Born out of some barroom banter in the summer of 1983, the 1,000 mile Yukon Quest International Sled Dog race has become known as “The Toughest Sled Dog Race in the World”.
One night in the summer of 1983, two pressmen from the Fairbanks Daily News-Miner – Iditarod veteran LeRoy Shank and Roger Williams – and a few others met up at a Fairbanks watering hole and began to discuss starting a new local 100-mile race. Before the night was done, the event had stretched into a 1,000-mile epic journey between Fairbanks, Alaska and Whitehorse, Yukon.
Shank and Williams ran with the idea. Momentum began to build, sponsors and mushers enthusiastically jumped on board and six months later, the first Yukon Quest hit the trail.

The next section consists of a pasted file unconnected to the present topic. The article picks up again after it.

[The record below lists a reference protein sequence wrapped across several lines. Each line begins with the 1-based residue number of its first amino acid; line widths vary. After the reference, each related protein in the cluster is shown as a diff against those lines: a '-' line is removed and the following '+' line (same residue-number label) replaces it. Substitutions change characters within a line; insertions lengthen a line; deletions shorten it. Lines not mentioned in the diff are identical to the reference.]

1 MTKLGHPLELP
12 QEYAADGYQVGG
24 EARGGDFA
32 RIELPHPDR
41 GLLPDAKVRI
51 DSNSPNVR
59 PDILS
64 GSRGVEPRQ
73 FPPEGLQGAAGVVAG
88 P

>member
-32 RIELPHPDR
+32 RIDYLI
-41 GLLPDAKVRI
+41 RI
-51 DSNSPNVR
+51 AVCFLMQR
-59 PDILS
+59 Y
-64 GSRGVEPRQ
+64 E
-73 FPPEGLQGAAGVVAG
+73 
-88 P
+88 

Spanning 1,000 miles between Fairbanks, Alaska and Whitehorse, Yukon, the Quest commemorates the turn-of-the-century gold rush and mail carriers who used dog teams to carry mail and supplies along hte Yukon River between Dawson City, Yukon and Circle, Alaska.
The Quest trail goes through some of the most rugged and beautiful country Alaska and the Yukon have to offer.
Mushers climb three distinct mountain tops during their journey and follow the mighty Yukon River for good part of the race.
Temperatures can dip to 40 or 50 degrees below zero along some parts of the route. American and Eagle summits are notrious for their howling winds that seem to be coming from all directions, all the time.
One of the things making the Yukon Quest unique is the start alternates between Fairbanks and Whitehorse, giving spectators the opportunity to witness both the beginning and end of this epic journey every year.
– Bob Eley